A brief mention and discussion of comments made in newspapers about the Second Amendment, after the Bill of Rights was submitted to Congress is presented. The entire discussion is taken from Halbrook, Stephen P., "The Right of the People or the Power of the State Bearing Arms, Arming Militias, and the Second Amendment". Originally published as 26 Val. U. L.Rev. 131-207 (1991).
Many of the proposed amendments were subjected to criticism. But the Second Amendment was apparently never attacked, aside from one editorial that argued the inefficiency of the militia clause, never questioning the right-to-bear-arms clause. After quoting the language of the proposal as it was approved by the House, the prominent antifederalist "Centinel" opined:
It is remarkable that this article only makes the observation, 'that a well regulated militia, composed of the body of the people, is the best security of a free state;' it does not ordain, or constitutionally provide for, the establishment of such a one. The absolute command vested by other sections in Congress over the militia, are not in the least abridged by this amendment. The militia may still be subjected to marital law..., may still be marched from state to state and made the unwilling instruments of crushing the last efforts of expiring liberty.
"Centinel" was, of course, Samuel Bryan, author of the Pennsylvania Dissent of the Minority, which demanded recognition of the right to bear arms for defense of self, state, and country, and for hunting. By not objecting to lack of such a list of purposes in the Second Amendment, the antifederalists must have assumed that exercise of the right to keep and bear arms would extend to all lawful purposes. By the same token, Samuel Adams and the drafters of the New Hampshire proposal ["Congress shall never disarm any citizen, unless such as are or have been in actual rebellion."] did not object to the lack of an explicit exclusion of criminals from the right to keep and bear arms, because this too was understood.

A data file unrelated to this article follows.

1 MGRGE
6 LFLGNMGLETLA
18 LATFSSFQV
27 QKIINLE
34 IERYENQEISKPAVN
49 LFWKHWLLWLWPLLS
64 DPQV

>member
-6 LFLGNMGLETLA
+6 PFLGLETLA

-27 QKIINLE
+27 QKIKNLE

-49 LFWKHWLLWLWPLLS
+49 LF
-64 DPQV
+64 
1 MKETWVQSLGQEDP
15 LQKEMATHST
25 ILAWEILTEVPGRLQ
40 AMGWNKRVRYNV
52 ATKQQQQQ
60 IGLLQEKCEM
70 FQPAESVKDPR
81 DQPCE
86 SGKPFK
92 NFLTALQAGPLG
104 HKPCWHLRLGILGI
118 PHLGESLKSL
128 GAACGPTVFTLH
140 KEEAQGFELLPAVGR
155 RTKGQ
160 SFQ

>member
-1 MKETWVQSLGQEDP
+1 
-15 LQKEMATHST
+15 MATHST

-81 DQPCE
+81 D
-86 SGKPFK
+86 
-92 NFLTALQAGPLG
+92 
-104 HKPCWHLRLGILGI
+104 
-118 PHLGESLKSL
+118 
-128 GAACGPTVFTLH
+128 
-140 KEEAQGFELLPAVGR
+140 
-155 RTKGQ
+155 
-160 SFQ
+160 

Centinel's observations indicate the understanding that the Second Amendment's militia clause was merely declaratory and did not protect state powers to maintain militias to any appreciable degree. That antifederalists never attacked the right-to-bear-arms clause demonstrates that it recognized a full and complete guarantee of individual rights to have and use private arms. Surely a storm of protest would have ensued had anyone hinted that the right only protected a government-armed select militia.
After James Madison's Bill of Rights were submitted to Congress, Tench Coxe published his "Remarks on the First Part of the Amendments to the Federal Constitution," in the Federal Gazette, June 18, 1789 He asserts that it's the people (as individuals) with arms, who serve as the ultimate check on government.
As civil rulers, not having their duty to the people duly before them, may attempt to tyrannize, and as the military forces which must be occasionally raised to defend our country, might pervert their power to the injury of their fellow-citizens, the people are confirmed by the next article in their right to keep and bear their private arms.
Coxe's defense of the amendments was widely reprinted. A search of the literature of the time reveals that no writer disputed or contradicted Coxe's analysis that what became the Second Amendment protected the right of the people to keep and bear "their private arms." The only dispute was over whether a bill of rights was even necessary to protect such fundamental rights.